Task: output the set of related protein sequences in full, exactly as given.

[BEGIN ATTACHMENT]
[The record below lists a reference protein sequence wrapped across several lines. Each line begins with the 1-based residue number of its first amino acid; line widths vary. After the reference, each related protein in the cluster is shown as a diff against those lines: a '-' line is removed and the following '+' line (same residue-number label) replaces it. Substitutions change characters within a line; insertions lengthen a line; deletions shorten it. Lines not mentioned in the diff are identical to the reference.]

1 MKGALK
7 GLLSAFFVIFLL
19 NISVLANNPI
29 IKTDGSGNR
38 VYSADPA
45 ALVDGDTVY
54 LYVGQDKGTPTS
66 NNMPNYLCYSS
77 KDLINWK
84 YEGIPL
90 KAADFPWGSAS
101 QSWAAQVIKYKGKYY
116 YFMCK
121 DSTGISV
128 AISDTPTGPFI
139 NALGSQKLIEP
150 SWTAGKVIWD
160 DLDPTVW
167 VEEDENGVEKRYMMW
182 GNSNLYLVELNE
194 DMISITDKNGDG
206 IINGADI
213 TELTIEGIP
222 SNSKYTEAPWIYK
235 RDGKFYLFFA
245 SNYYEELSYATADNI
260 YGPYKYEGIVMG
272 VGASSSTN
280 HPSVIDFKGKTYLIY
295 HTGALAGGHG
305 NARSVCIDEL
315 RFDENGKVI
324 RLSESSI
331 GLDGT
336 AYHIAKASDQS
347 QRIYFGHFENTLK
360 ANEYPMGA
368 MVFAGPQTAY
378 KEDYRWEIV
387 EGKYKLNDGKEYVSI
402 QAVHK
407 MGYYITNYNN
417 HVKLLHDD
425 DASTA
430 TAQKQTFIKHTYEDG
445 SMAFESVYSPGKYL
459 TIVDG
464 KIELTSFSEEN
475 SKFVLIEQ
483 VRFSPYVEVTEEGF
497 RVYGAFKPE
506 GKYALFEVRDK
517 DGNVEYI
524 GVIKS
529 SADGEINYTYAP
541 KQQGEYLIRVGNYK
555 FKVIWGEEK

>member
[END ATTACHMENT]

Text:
[The record below lists a reference protein sequence wrapped across several lines. Each line begins with the 1-based residue number of its first amino acid; line widths vary. After the reference, each related protein in the cluster is shown as a diff against those lines: a '-' line is removed and the following '+' line (same residue-number label) replaces it. Substitutions change characters within a line; insertions lengthen a line; deletions shorten it. Lines not mentioned in the diff are identical to the reference.]

1 MKGALK
7 GLLSAFFVIFLL
19 NISVLANNPI
29 IKTDGSGNR
38 VYSADPA
45 ALVDGDTVY
54 LYVGQDKGTPTS
66 NNMPNYLCYSS
77 KDLINWK
84 YEGIPL
90 KAADFPWGSAS
101 QSWAAQVIKYKGKYY
116 YFMCK
121 DSTGISV
128 AISDTPTGPFI
139 NALGSQKLIEP
150 SWTAGKVIWD
160 DLDPTVW
167 VEEDENGVEKRYMMW
182 GNSNLYLVELNE
194 DMISITDKNGDG
206 IINGADI
213 TELTIEGIP
222 SNSKYTEAPWIYK
235 RDGKFYLFFA
245 SNYYEELSYATADNI
260 YGPYKYEGIVMG
272 VGASSSTN
280 HPSVIDFKGKTYLIY
295 HTGALAGGHG
305 NARSVCIDEL
315 RFDENGKVI
324 RLSESSI
331 GLDGT
336 AYHIAKASDQS
347 QRIYFGHFENTLK
360 ANEYPMGA
368 MVFAGPQTAY
378 KEDYRWEIV
387 EGKYKLNDGKEYVSI
402 QAVHK
407 MGYYITNYNN
417 HVKLLHDD
425 DASTA
430 TAQKQTFIKHTYEDG
445 SMAFESVYSPGKYL
459 TIVDG
464 KIELTSFSEEN
475 SKFVLIEQ
483 VRFSPYVEVTEEGF
497 RVYGAFKPE
506 GKYALFEVRDK
517 DGNVEYI
524 GVIKS
529 SADGEINYTYAP
541 KQQGEYLIRVGNYK
555 FKVIWGEEK

>member